Johns Hopkins was born on an Anne
Arundel County tobacco plantation on May 19, 1795. His education was interrupted
when his Quaker parents freed their slaves and sent their two oldest sons
to work in the family's fields. Johns and his brother continued their education
at home in the evening hours after their chores were finished. Hopkins
survived an attack of cholera and witnessed the effects of epidemics of
smallpox and yellow fever that struck Baltimore. Like John McDonogh, he
gave little indication during his lifetime that he had generous plans for
After working for a time in his
uncle's wholesale grocery business, Johns went into business for himself,
taking as a partner a Quaker friend, Benjamin Moore, establishing Hopkins
and Moore (which later became Hopkins & Brothers). Hopkins & Brothers
sent Conestoga wagons loaded with wares and "Hopkins' Best" corn whiskey
into the Shenandoah Valley. Hopkins later turned to banking. He invested
in the B&O Railroad, became a director and then chairman of its finance
committee. Twice, in 1857 and in 1873, he put up his own fortune to save
the B&O Railroad from bankruptcy.
Hopkins' obsession with making money
was often the source of good-natured taunts. One of his fellow merchants,
George Peabody, claimed that Hopkins was the only man he'd ever met that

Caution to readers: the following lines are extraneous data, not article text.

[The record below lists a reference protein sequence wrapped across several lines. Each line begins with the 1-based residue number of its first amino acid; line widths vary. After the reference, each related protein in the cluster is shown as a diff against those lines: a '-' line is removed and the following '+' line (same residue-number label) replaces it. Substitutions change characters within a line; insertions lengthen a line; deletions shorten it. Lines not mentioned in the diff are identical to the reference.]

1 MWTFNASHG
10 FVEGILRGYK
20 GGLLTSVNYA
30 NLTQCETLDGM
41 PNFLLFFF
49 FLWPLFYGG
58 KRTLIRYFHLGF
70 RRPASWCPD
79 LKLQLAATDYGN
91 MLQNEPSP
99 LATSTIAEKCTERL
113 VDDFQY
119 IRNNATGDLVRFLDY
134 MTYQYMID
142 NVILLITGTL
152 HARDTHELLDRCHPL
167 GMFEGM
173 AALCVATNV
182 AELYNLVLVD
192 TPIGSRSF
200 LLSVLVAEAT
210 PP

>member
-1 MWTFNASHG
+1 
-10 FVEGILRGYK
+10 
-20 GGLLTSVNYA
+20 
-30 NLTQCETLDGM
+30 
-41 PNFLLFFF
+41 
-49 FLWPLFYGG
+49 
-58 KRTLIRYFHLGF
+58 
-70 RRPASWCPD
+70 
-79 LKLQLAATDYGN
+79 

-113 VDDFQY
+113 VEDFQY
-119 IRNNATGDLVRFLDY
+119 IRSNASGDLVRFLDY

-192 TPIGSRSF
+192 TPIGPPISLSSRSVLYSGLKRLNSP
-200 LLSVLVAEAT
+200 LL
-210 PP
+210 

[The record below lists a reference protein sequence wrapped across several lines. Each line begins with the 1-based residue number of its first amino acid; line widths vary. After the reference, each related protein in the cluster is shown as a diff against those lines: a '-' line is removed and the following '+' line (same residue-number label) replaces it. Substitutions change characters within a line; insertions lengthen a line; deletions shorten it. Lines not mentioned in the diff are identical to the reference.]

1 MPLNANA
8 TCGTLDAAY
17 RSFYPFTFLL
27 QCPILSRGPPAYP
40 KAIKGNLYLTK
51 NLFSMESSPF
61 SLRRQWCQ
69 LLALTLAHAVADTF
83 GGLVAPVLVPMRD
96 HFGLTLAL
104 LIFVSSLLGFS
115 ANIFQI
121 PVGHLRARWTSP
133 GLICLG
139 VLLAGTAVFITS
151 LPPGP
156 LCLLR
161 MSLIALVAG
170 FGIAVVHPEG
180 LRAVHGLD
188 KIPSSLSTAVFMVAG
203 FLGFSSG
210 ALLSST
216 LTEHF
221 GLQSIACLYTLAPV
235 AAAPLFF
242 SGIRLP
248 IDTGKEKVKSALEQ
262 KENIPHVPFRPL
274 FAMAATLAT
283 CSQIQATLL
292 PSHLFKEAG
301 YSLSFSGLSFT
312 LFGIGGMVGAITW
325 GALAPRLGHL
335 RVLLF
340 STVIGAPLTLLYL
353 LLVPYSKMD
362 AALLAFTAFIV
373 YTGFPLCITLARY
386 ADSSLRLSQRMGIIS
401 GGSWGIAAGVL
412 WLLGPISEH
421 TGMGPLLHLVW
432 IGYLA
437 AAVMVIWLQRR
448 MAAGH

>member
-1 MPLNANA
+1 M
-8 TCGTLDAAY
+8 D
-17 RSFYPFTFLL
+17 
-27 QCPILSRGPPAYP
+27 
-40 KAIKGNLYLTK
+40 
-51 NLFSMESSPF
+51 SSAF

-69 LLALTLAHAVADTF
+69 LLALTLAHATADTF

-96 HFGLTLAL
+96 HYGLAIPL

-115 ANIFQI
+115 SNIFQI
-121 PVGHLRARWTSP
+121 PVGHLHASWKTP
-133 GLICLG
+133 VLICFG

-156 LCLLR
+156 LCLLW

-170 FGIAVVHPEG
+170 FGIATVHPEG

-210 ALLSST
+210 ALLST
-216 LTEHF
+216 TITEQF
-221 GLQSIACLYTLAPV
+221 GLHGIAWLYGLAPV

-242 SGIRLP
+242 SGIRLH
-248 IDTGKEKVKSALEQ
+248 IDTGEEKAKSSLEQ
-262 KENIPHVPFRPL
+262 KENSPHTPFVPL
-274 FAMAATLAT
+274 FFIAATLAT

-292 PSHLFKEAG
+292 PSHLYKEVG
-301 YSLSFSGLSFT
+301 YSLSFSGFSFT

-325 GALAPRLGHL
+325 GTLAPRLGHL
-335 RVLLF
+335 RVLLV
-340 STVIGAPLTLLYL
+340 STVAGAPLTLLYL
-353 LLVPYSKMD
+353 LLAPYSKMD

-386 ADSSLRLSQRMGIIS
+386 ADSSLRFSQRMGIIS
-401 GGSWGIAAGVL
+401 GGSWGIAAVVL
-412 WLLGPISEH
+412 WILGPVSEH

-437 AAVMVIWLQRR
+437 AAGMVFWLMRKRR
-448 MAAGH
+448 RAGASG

was more anxious to make money and determined to succeed than he was himself.
Like Peabody, Hopkins felt an obligation to give back to the city where
he had made his fortune.
Like many Baltimore businessmen,
Johns Hopkins took an interest in the work of local artists. In 1832 Hopkins
commissioned a young Baltimore painter named Alfred Jacob Miller (1810-1874)
to paint portraits of his mother, Mrs. Samuel Hopkins, and himself. Miller
painted his most outstanding work, The Trapper's Bride, for Hopkins,
who purchased the work in 1856. Support from wealthy Baltimoreans like
Hopkins made it possible for Miller to go to Europe in 1833 to continue
his training as an artist.
The Johns Hopkins University,
When Johns Hopkins died on Christmas
Eve 1873, he left his fortune of $8 million to found a university and hospital.
Hopkins' will stated that the hospital was to "compare favorably with any
institution of like character in this country or in Europe" and, remarkably
for its time, the hospital was to treat "the poor of this city and state,
of all races." This was at the time the largest bequest in U. S. history.
Hopkins' bequest also established a home in Baltimore County for African-American